The GMT530 was produced through the 2002 model for North America, with assembly for export markets continuing in Toluca, Mexico, through 2008. From 1995 to 2001, GMT530 was assembled in Brazil for Latin America, using components imported from Mexico; all Brazil-market vehicles were produced with Caterpillar 3116 engines. Brazil-market vehicles were badges according to their gross vehicle weight rating (GVWR) in metric tons and rounded horsepower output (12-170 for 12 tons-170 hp, 14-190 for 14 tons-190 hp, and 16-220 for 16 tons-220 hp).

In May 2021, the final GMT530-based vehicle built at the Janesville plant was put up for auction. The 2002 GMC C8500 tandem-axle dump truck, built on June 26, 2002, was owned and operated by the city of Janesville for nearly 20 years prior to the sale. The vehicle bore the signatures of numerous former employees of the plant.

Third generation (2003–2009)

For 2003, General Motors released the third-generation Chevrolet Kodiak/GMC TopKick under the GMT560 architecture. As General Motors felt the two names had better marketplace recognition, the medium-duty truck line was released under the previous Kodiak/TopKick nameplates, with Cx500 as a secondary part of the nomenclature. Showcased as part of the redesign was a change in the design layout of the Kodiak/TopKick. To better compete with the better-selling International DuraStar and Freightliner Business Class M2 medium-duty truck ranges, the GMT560 trucks switched to a vertically oriented cab configuration to allow for a lower cab floor, increased cab space, and better entry and exit. Derived from the Chevrolet Express/GMC Savana full-size van, the cab was produced in two-door and four-door configurations (as the commercial trucks had a GVWR of over 14,000 pounds, they were not equipped with airbags).

During its production, the GMT560 was produced with few changes. C4500 and C5500 models utilized a separate hood design from the C6500 and heavier-duty models. A "Deluxe Front Appearance Package" was available on all models, featuring a chrome-trimmed mesh grille, a chrome bumper, and, on C4500 and C5500 models, chrome-trimmed quad headlights. The mesh grille without chrome was available as a separate option as well. Carried over from the previous generation, the GMT560 chassis was produced in Class 5–7 configurations, in C4500, C5500, C6500, and C7500 models. Effectively a successor to the GMC Brigadier, a tandem-axle C8500 Class 8 model was introduced (with up to a 46,000-lb GVWR); meanwhile, the C4500 model served as the successor to the GMT400-based C3500HD.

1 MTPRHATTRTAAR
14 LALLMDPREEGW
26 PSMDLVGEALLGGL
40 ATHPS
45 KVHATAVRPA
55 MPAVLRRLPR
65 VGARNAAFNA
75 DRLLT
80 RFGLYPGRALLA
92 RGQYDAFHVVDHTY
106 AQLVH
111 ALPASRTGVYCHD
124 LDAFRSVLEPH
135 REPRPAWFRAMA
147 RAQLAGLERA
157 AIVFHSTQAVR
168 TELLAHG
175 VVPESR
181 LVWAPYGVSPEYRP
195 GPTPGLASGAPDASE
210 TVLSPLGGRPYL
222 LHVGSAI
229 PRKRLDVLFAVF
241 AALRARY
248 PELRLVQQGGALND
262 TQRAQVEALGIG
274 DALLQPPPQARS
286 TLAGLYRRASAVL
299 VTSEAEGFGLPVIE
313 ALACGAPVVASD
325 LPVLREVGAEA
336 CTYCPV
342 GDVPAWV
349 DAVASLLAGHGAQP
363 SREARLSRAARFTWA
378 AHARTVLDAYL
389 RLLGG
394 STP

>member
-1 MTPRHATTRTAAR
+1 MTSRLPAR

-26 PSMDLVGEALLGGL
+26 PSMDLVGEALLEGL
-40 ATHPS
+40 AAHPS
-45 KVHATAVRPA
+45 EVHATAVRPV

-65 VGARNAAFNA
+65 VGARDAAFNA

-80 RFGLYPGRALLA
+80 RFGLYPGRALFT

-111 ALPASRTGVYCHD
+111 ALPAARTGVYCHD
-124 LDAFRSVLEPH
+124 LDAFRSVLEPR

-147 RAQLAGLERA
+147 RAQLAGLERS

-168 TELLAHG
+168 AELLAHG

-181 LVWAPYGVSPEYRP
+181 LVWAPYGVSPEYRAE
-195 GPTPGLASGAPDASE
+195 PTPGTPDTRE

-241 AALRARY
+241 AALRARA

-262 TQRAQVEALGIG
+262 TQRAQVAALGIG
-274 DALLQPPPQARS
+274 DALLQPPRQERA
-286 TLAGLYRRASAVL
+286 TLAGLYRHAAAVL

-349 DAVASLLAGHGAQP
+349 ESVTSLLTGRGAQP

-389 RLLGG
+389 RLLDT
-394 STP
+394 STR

On the GMT560 Kodiak/TopKick, the powertrain configuration was derived from the model specification. On C4500/C5500s, an 8.1-liter V8 was carried over from the previous generation, with a 6.6-liter Duramax V8 diesel replacing the Caterpillar 3116. Diesel engines were standard on C6500s and up, with Isuzu's 7.8-liter Duramax LG4 inline-six as standard, with a 7.2-liter Caterpillar C7 (a redesigned Caterpillar 3126) offered as an option.

GMT560 four-wheel drive

In 2005, GM added four-wheel drive as a factory-installed option on C4500/C5500 Kodiak/TopKicks. In a break from GM truck naming tradition, the models did not adopt the "K" nomenclature, becoming the C4500/5500 4×4 model line. In place of independent front suspension (used on the 3500-series pickup trucks), the GMT560 4×4s used a solid front axle suspension. Powered by a 6.6L Duramax V8, the 4×4 used a 5-speed Allison 2000 series transmission in 2005–2006 (replaced by a 6-speed Allison 2350 automatic) with a New Process 273C transfer case. All GMT560 4×4s came with a 5.13:1 rear axle ratio.

For 2007, GM introduced a heavier-duty 9000-lb spring and brake option package for the Dana 70HD front axle; rear axles (Dana S14-110L) were available in four sizes: 11,000 lb, 13,500 lb, 15,000 lb, and 19,000 lb (the latter two were options on two-wheel-drive configurations).

Isuzu H-Series

For 2003, Isuzu released a conventional-cab truck, named the Isuzu H-Series. Intended largely for vocational use, the Isuzu H-Series was marketed as a competitor for the Hino 600 and Freightliner M2. Based on the Kodiak/TopKick C6500/C7500, the H-Series differed solely in its grille design, sharing the 7.8L Duramax inline-six with the C6500/7500 and the Chevrolet/GMC T6500/7500 (based on the Isuzu Forward).

As of current production, the H-Series is the first (and only) conventional-cab truck sold by Isuzu.

Discontinuation and replacement

In December 2007, GM announced its intention to sell its medium-duty truck business, including the Kodiak and TopKick, to Navistar International. In August 2008, both GM and Navistar announced that their memorandum of understanding for the purchase had expired and was not renewed.